June 10, 2014

Code:the way for parallelizing python and numpy nodes.

The example code as follows:

#!python
import threading 
import time
import os,stat

mylock = threading.RLock() 
result=0 
class myThread(threading.Thread): 
def __init__(self, s,e,fn): 
threading.Thread.__init__(self) 
self.s = s 
self.e=e
self.fn=fn
def run(self): #Main function of thread class
global result
myfile = open(self.fn,'r')
myfile.seek(self.s)
if self.s>1: #if not first paragraph, skip the beginning line
myfile.readline()
value=0
while myfile.tell()<self.e: #read more line at tail, tell() gets position
row=myfile.readline().split('\t')
value+=int(row[0])
myfile.close()
result+=value;
def main(): 
start=time.time()
file="d:/T22.txt"
m=4 #sperat to m parts
args = os.stat (file)
size = args[stat.ST_SIZE ]
n=int(size/m) #read n bytes for each part
thread=[]
for count in range(0,4):
s=count*n
e=(count+1)*n
thread.append(myThread(s,e,file))
thread[count].start()
for count in range(0,4):
thread[count].join()
end=time.time()
print("result",result)
print("time:",end-start)
if __name__== '__main__': 
main()

The parallel computing function that Python offers basically inherits the mechanism of C language. The benefit of this mechanism is flexible, and by which, you can write out any things. But its drawback is that it provides too low-level supports, coding and debugging are difficult, and that you have to solve a series of problems such as shared memory conflicts.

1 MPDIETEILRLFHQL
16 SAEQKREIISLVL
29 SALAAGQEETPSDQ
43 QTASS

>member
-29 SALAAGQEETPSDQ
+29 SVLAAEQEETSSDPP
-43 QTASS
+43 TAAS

In short, this kind of mechanism is more fit for system-level programmers, but not for those application-level programmers who resort to Python. So it is not a key function in Python, it is just provided, not very professional. 

If there are a huge number of parallel tasks, Python is not count as an appropriate language. Erlang, as a professional parallel computing language, is no longer using thread mechanism with high resource consumption, but using lightweight Actor mechanism instead, avoiding process on shared memory conflict, in order to support parallel tasks of tens of thousands or even a few millions. Java-based Scala language also provides a similar Actor method, but not as professional as Erlang is. 

If you need to compute a large amount of structured data (including logs, etc.), the other choice is esProc. As always, esProc still uses thread mechanism, but its syntax is much simpler than that of Python (of course, its drawback is that it is unable to develop system-level applications). And esProc also supports multi-machine cluster, so it is more convenient to deal with big data in esProc.